Here are a few of the books that I remember loving in late-elementary school: A Wrinkle in Time, Caddie Woodlawn, The Wheel on the School, The Indian in the Cupboard, and The Borrowers. (Also the Babysitters Club, but we don’t need to pretend that’s great literature; just good, clean fun.) It occurs to me that I have now read all of those books with my son except for The Indian in the Cupboard. I don’t know what happened there. I’ll have to get on that because he’s fast out-growing reading time, in middle school. And I can’t assign it to him because he’s got a stack of books that’ll keep him busy for a while.
So we just finished The Borrowers by Mary Norton. As with many lauded children’s books, I have learned too late that it is part of a series. The series is:
- The Borrowers
- The Borrowers Afield
- The Borrowers Afloat
- The Borrowers Aloft
- The Borrowers Avenged
The first book of the series is the one that won the Carnegie Medal in the 50s, and it can stand alone, as it very frequently does. I am going to review the first book, here. (Note: knowing that there are later books sort of takes some of the tension out of the original book, so you might want to save that tidbit of information for later, for your children. If they, then, really enjoyed the book, you might want to get them the next book in the series and be like, “Surprise! There are four more!”)
There is, unfortunately, a bit of an old-fashioned English voice here, so there were things that went right over my son’s head. And I think he tired of asking what things were. Marmalade, crochet, bit-bucket, silabub, parquet, crumpets, decanter, Maderia for the matter… I’m sure you’re sick of hearing it, but I’m an Anglophile, and I have been since I was a little girl. Eamon, on the other hand, has limited exposure to the British literature that he has read (though I have hoisted nearly all Roald Dahl books on him at one point or another). And today’s kids also seem to, in general, stick to stories that take place in their own time. Not that this is acceptable or good, but it makes it harder for them to read older stories like this, full of allusions and language that is outdated. It might be better suited for a classroom, in this case. Or maybe, like I did, they’ll just learn as they go.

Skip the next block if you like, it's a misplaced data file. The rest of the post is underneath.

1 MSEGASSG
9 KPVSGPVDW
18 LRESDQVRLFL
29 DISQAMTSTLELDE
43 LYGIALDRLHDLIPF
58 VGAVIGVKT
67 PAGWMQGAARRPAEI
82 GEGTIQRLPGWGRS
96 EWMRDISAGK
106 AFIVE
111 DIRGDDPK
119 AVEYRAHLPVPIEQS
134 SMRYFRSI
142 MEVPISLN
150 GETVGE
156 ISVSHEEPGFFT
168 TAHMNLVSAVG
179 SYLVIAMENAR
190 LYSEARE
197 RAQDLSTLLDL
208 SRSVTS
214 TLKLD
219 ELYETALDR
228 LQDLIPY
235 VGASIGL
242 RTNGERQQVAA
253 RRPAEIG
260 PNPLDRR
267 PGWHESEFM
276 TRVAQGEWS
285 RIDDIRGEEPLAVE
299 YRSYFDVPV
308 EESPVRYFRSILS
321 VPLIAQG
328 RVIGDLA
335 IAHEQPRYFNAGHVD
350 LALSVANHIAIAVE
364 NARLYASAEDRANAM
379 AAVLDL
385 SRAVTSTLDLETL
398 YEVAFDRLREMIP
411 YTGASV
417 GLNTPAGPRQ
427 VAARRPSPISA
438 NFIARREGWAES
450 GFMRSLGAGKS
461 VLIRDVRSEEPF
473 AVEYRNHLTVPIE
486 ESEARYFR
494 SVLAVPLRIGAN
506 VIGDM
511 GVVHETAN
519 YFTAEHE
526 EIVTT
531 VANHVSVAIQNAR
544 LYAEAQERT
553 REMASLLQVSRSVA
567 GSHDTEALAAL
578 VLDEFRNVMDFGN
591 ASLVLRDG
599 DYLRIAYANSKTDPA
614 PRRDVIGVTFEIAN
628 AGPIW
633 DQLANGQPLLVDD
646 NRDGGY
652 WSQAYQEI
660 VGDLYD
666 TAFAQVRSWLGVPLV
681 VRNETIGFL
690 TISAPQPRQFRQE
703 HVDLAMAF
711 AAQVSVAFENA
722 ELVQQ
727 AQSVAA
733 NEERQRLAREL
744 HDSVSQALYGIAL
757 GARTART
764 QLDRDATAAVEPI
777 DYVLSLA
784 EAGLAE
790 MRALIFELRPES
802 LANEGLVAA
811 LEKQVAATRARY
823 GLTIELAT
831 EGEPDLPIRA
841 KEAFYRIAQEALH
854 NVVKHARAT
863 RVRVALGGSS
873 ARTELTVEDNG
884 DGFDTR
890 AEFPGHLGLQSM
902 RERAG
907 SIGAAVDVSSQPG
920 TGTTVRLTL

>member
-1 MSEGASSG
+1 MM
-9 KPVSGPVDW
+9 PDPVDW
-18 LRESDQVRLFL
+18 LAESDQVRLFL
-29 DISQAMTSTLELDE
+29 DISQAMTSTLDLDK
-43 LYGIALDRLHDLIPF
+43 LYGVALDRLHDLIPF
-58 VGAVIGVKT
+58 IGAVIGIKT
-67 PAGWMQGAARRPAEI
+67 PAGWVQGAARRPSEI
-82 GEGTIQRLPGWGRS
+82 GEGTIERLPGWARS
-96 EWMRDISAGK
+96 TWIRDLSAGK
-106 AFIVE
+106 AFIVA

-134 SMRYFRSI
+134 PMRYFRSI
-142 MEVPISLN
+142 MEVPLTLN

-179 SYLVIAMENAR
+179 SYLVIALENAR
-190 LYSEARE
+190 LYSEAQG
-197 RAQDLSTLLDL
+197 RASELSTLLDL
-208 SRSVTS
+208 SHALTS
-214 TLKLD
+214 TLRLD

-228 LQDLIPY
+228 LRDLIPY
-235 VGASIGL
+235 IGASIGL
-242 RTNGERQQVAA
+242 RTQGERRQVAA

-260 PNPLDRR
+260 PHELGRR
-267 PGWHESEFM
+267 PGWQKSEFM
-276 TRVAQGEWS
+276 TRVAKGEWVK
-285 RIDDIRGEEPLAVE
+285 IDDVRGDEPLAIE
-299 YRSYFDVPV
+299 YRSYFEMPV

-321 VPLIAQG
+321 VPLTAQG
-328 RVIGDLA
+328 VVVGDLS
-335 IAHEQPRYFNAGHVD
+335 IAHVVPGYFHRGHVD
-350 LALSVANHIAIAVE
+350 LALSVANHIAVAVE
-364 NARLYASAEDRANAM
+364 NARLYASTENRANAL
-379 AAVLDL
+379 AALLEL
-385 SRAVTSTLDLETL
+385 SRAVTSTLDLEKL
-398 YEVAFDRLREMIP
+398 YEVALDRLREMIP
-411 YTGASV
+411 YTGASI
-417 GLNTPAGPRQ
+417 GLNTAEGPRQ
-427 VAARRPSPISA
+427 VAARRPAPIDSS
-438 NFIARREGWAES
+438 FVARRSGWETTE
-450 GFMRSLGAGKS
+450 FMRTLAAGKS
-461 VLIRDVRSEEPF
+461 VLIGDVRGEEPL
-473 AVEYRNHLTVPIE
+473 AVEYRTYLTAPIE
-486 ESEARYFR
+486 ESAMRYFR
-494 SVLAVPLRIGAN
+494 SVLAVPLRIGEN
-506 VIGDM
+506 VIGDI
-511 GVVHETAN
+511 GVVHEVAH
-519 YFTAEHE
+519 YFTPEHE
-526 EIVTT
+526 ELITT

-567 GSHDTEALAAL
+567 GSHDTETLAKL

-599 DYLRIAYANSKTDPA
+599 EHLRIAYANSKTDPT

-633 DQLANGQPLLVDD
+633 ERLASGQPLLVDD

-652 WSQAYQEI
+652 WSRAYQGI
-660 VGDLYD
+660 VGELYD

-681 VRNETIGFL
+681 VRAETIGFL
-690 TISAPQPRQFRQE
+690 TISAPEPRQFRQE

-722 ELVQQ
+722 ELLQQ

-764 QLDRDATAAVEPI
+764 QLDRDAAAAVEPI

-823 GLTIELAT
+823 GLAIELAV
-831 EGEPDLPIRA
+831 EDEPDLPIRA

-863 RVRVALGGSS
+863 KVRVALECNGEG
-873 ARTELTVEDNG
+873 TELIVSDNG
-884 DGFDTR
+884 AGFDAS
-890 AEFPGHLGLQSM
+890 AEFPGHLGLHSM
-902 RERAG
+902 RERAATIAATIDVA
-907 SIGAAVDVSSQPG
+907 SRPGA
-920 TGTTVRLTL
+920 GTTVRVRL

At the time, this probably came across as a wildly imaginative story. All of a sudden, fairy stories were about much more earthly creatures who lived right under your floorboards! And they weren’t fairies, they were borrowers, which explains where all the missing things go. (These days, for sure, they’re borrowing our socks, tape, and scissors.) It’s still a great concept: tiny people living among us, but staying out of sight, using our things. Also, that they believe they are the center of the universe and full-sized humans exist to supply them.
It’s told as a story-within-a-story, a literary device that was not as outdated in 1952 as it is now. The narrator is telling the story to a little girl, about when her brother stayed at a great-aunt’s house and accidentally discovered the borrowers who lived there. The story comes full circle, at the end, leaving the little girl and the reader in some doubt as to whether or not borrowers really do exist. (My son was not happy about that. He said, with disappointment, “I thought that story was true inside the book.”) The story in the story revolves around the teenage Arrietty and her parents, who are the last borrowers in the grand house. Arrietty has been sheltered within an inch of her life, but she’s not the kind of girl who can be kept inside all the time, and when she sneaks off, she lands the whole family in mortal peril. There are plenty of British themes: the naughty but normal boy, an invalid in bed addicted to the bottle, the maid, getting over illness by an airing out in the country, the brow-beaten husband, etc.
It is written nicely. There is a traditional plot and definitely some adventure and action. No romance to distract, just a great book for children. I appreciate the more traditional style of the book: medium-paced with honest-to-goodness normal sentence, paragraph, and chapter length. There’s humor. There’s even sadness. I recommend it particularly for kids who will enjoy the subject matter enough to stay focused on the story through the old-fashioned bits. Or for spunky gals. Or for bourgeoning Anglophiles.
There are at least two adaptations of The Borrowers that come up when you do a little research. Neither one of them are reviewed very favorably, and you can tell just from their covers that they veer very much from the original story. Different time. More characters. Plot changes. On one hand, I don’t like that when a movie is that far off. On the other hand, I think we might need to watch a movie at “school” today. (Note: The Secret World of Arrietty looks the best of the bunch, but it’s $12 to buy online, so…)